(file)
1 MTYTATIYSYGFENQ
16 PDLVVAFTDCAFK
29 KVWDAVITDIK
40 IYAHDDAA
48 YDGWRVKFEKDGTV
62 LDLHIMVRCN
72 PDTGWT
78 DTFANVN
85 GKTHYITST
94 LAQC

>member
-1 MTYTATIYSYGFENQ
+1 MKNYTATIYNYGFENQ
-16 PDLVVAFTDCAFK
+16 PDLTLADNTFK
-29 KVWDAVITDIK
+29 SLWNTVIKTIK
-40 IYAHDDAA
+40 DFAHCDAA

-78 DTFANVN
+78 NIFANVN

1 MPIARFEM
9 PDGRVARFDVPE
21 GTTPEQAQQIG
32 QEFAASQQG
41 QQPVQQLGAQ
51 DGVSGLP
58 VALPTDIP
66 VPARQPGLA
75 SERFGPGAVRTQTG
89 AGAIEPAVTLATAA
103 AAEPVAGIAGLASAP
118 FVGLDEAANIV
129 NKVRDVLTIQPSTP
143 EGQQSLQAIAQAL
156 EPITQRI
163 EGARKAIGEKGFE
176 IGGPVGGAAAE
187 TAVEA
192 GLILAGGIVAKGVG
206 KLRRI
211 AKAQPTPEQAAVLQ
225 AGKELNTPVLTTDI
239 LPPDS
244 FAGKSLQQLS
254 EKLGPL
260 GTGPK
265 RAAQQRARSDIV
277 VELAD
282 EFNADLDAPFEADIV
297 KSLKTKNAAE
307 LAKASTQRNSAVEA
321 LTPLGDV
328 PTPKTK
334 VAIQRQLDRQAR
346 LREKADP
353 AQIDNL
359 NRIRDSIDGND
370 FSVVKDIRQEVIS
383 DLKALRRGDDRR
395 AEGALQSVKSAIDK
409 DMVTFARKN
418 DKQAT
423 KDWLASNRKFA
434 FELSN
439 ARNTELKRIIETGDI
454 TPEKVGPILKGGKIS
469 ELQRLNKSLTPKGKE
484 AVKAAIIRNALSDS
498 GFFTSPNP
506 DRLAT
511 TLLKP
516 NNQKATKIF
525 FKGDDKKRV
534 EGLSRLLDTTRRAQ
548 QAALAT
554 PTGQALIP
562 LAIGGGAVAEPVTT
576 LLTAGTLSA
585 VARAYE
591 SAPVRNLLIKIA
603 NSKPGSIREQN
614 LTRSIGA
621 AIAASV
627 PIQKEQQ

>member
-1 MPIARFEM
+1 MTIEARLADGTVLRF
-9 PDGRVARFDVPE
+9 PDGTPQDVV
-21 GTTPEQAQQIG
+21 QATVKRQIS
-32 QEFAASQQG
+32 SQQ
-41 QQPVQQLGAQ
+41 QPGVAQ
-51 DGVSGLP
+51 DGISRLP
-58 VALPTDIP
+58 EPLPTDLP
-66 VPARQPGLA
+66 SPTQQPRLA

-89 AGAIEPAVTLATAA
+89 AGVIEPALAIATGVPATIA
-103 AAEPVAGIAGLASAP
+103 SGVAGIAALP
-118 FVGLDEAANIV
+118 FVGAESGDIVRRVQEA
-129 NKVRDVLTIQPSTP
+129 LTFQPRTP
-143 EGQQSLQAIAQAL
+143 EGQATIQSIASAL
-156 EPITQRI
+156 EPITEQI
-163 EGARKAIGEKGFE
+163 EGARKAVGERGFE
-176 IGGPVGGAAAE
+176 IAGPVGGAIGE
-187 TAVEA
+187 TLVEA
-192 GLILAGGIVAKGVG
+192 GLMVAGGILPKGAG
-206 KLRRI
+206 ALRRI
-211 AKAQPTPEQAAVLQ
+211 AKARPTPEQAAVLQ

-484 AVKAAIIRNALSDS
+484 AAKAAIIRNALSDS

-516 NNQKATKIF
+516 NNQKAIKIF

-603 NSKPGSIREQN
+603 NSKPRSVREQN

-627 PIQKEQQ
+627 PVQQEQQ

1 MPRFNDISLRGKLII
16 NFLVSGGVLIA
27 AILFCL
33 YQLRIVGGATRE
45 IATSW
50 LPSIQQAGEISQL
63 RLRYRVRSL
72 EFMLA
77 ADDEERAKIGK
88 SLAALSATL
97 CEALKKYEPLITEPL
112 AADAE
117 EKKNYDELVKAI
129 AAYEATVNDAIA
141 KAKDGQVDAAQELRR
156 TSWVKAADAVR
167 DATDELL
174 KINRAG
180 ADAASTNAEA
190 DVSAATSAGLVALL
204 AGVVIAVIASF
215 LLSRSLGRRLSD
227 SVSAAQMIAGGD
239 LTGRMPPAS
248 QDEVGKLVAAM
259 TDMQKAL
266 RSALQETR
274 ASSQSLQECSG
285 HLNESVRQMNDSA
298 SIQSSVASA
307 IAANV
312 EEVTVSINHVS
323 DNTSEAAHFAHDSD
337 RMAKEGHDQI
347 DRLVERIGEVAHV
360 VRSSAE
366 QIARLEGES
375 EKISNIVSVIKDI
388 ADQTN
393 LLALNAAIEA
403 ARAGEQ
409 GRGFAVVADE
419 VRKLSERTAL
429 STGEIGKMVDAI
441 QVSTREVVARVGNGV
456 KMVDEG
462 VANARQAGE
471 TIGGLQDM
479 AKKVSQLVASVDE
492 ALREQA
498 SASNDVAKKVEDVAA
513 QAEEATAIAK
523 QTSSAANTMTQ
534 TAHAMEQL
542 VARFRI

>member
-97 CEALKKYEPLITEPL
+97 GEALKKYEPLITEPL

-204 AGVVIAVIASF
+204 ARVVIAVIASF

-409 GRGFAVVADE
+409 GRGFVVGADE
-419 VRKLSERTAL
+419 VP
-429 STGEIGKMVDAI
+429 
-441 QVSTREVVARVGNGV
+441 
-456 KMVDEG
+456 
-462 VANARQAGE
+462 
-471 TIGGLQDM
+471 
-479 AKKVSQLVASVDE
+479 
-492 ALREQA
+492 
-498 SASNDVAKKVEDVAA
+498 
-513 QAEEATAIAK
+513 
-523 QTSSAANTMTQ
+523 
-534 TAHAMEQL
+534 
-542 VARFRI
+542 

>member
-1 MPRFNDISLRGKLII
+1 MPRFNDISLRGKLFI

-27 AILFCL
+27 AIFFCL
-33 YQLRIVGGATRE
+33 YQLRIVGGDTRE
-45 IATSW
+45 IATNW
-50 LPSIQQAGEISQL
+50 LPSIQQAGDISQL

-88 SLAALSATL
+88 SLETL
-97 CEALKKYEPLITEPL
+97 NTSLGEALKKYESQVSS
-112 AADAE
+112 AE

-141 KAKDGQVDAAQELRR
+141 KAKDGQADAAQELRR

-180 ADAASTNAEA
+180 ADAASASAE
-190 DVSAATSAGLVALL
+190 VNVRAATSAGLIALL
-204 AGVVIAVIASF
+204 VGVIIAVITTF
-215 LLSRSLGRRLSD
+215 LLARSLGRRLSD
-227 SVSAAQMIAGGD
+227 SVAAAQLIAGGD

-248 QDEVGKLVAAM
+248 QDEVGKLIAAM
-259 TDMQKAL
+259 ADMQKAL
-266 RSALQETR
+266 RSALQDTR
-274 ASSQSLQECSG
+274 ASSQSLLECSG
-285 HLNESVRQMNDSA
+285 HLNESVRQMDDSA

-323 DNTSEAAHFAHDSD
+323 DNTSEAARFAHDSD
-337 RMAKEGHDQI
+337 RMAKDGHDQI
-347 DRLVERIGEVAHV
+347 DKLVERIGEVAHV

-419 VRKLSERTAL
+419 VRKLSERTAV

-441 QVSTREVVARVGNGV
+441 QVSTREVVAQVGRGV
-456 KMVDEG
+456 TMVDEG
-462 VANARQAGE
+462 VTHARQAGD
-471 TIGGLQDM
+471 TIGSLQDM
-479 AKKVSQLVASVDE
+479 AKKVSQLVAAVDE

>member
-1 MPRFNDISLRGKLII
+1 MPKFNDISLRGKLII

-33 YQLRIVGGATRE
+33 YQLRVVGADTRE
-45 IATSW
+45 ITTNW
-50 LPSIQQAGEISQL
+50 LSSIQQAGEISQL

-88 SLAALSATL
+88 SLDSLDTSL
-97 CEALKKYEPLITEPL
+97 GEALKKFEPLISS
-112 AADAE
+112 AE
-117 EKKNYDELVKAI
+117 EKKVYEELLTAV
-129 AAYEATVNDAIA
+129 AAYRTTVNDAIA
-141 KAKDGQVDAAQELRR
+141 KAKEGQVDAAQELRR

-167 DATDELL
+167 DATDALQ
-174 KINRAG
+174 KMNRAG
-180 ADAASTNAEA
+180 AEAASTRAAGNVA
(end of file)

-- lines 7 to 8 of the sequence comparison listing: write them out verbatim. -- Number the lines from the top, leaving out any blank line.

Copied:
72 PDTGWT
78 DTFANVN